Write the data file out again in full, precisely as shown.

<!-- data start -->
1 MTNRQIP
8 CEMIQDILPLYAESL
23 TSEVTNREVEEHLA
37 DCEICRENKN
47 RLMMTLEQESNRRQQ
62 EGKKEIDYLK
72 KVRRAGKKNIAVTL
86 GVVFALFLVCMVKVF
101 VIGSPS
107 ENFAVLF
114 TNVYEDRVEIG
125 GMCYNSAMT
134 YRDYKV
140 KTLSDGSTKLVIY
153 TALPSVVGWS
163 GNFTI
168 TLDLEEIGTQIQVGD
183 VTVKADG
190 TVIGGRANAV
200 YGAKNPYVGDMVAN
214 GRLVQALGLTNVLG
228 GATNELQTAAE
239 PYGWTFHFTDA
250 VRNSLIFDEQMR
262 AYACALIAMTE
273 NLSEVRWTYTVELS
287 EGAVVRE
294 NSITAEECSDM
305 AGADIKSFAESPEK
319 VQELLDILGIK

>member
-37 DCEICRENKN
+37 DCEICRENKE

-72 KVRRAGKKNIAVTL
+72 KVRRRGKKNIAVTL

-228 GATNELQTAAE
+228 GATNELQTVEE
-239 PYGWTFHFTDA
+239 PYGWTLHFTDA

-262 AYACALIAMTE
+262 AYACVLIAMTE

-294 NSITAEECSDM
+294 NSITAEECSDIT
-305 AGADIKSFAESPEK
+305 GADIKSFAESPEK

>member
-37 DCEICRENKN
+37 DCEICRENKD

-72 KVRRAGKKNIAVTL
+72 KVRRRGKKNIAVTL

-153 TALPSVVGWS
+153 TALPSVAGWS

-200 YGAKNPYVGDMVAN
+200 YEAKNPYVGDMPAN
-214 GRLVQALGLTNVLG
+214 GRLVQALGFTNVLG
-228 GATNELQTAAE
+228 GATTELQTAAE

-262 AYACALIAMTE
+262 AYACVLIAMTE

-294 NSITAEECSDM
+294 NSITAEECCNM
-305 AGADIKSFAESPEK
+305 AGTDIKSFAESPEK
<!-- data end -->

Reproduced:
1 MTNRQIP
8 CEMIQDILPLYAESL
23 TSEVTNREVEEHLA
37 DCEICRENKN
47 RLMMTLEQESNRRQQ
62 EGKKEIDYLK
72 KVRRAGKKNIAVTL
86 GVVFALFLVCMVKVF
101 VIGSPS
107 ENFAVLF
114 TNVYEDRVEIG
125 GMCYNSAMT
134 YRDYKV
140 KTLSDGSTKLVIY
153 TALPSVVGWS
163 GNFTI
168 TLDLEEIGTQIQVGD
183 VTVKADG
190 TVIGGRANAV
200 YGAKNPYVGDMVAN
214 GRLVQALGLTNVLG
228 GATNELQTAAE
239 PYGWTFHFTDA
250 VRNSLIFDEQMR
262 AYACALIAMTE
273 NLSEVRWTYTVELS
287 EGAVVRE
294 NSITAEECSDM
305 AGADIKSFAESPEK
319 VQELLDILGIK

>member
-37 DCEICRENKN
+37 DCEICRENKE

-72 KVRRAGKKNIAVTL
+72 KVRRRGKKNIAVTL

-228 GATNELQTAAE
+228 GATNELQTVEE
-239 PYGWTFHFTDA
+239 PYGWTLHFTDA

-262 AYACALIAMTE
+262 AYACVLIAMTE

-294 NSITAEECSDM
+294 NSITAEECSDIT
-305 AGADIKSFAESPEK
+305 GADIKSFAESPEK

>member
-37 DCEICRENKN
+37 DCEICRENKD

-72 KVRRAGKKNIAVTL
+72 KVRRRGKKNIAVTL

-153 TALPSVVGWS
+153 TALPSVAGWS

-200 YGAKNPYVGDMVAN
+200 YEAKNPYVGDMPAN
-214 GRLVQALGLTNVLG
+214 GRLVQALGFTNVLG
-228 GATNELQTAAE
+228 GATTELQTAAE

-262 AYACALIAMTE
+262 AYACVLIAMTE

-294 NSITAEECSDM
+294 NSITAEECCNM
-305 AGADIKSFAESPEK
+305 AGTDIKSFAESPEK